Jobs calls for an end to DRM

March 2007

Internet, record labels

Set against a background of a record industry in turmoil and increasing consumer annoyance with and regulator disapproval of DRM and a lack of interoperability in downloads (in particular Apple’s own platform restricting DRM) Apple boss Steve Jobs has called on the major record companies to start selling digital music without copy-protection DRM or adopt the Apple Fairplay software. Jobs published an open letter on the Apple website at saying that labels could (1) do nothing (b) adopt Fairlplay DRM or (c) sell without DRM saying that only the third option would stimulate the market and benefit consumers. The RIAA seemed to respond by thanking Jobs for the offer of free Fairplay DRM! In Canada digital music store Puretracks has lifted controversial copy restrictions from part of its catalogue Wednesday, adding its weight to a growing number of industry players that appear increasingly open to unfettered file-sharing. Puretracks will offer 50,000 unrestricted digital files in an MP3 format that can be burned, e-mailed or copied to computers, portable music players and cellphones, said company president Alistair Mitchell. All the tracks come from smaller labels but they include indie giants known for favouring loose controls over music – Nettwerk, whose roster includes heavyweights Avril Lavigne, Sarah McLachlan and Barenaked Ladies.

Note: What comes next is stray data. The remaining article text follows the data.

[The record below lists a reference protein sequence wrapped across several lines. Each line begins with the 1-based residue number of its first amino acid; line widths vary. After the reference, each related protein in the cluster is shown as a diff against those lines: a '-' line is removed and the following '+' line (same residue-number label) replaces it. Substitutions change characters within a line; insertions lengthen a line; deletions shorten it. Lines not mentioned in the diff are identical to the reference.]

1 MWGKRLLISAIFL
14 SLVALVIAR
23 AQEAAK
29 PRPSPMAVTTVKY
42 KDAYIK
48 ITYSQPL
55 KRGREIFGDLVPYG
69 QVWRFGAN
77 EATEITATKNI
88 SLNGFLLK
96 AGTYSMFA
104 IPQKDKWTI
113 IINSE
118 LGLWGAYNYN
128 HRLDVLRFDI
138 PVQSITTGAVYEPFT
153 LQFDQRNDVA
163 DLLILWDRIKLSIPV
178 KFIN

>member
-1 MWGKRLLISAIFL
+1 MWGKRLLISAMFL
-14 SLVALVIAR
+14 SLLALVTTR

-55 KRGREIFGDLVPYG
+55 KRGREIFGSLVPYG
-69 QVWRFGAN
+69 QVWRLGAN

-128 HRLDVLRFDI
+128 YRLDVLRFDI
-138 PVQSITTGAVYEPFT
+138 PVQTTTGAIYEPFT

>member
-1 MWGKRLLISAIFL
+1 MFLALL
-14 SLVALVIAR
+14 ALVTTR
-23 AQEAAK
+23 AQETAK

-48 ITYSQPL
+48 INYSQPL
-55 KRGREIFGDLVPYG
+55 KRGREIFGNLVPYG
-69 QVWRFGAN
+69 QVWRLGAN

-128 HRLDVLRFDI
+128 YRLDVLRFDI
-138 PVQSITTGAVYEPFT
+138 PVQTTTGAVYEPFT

See also CMU Daily’s report on the recent Music Tank on the future of digital download and interview with keynote speaker Gary McClarnan’s viewpoint at

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